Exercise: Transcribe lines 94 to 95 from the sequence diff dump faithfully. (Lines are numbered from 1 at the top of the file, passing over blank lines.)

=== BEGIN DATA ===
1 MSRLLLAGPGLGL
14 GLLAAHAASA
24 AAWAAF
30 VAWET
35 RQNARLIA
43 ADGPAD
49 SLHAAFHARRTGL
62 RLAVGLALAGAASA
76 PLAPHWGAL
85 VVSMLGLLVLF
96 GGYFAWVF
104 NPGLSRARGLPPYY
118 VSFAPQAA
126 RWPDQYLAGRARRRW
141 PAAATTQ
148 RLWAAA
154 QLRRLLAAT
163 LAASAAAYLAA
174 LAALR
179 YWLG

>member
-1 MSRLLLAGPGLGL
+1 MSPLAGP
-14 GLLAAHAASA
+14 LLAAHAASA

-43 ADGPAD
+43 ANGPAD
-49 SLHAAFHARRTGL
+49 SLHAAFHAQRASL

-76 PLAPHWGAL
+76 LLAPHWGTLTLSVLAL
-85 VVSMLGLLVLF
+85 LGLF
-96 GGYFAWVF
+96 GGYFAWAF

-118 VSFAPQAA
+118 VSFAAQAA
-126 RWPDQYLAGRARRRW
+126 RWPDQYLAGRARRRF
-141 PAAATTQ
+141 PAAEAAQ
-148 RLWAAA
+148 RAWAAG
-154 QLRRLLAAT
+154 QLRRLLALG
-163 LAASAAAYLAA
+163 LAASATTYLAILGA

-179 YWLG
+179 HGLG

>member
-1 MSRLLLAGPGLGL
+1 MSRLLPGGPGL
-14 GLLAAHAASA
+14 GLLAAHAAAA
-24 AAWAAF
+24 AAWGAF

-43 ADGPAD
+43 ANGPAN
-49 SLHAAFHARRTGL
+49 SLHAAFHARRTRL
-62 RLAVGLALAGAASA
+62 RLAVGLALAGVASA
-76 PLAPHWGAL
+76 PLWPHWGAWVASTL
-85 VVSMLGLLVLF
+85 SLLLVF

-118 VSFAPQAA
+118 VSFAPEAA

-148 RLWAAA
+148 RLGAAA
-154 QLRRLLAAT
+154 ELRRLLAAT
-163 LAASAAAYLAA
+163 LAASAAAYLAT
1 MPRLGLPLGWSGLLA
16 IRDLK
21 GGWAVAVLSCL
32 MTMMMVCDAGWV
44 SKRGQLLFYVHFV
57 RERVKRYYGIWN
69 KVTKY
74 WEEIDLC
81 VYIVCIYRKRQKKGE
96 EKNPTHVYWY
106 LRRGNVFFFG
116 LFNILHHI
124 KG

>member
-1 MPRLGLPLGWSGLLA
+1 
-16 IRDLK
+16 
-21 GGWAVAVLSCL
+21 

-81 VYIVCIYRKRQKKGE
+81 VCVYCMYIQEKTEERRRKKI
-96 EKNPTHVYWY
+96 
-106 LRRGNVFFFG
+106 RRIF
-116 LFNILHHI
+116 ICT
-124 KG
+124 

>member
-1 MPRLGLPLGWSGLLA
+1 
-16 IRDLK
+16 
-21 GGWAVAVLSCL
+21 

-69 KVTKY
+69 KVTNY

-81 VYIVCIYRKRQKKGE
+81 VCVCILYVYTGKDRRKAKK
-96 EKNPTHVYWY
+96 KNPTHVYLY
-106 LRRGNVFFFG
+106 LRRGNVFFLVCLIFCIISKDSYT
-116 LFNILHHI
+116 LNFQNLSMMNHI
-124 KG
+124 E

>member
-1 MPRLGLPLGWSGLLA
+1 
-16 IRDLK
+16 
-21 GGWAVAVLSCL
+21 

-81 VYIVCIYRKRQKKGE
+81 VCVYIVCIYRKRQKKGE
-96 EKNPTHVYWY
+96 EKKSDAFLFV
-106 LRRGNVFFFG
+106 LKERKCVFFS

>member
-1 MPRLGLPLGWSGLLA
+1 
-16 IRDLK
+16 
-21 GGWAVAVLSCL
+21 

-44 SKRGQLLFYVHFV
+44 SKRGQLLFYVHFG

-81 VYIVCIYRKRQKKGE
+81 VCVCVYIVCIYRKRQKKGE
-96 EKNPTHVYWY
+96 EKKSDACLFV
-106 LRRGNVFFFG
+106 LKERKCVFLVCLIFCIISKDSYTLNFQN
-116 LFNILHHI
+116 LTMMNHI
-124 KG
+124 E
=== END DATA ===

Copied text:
+21 

-81 VYIVCIYRKRQKKGE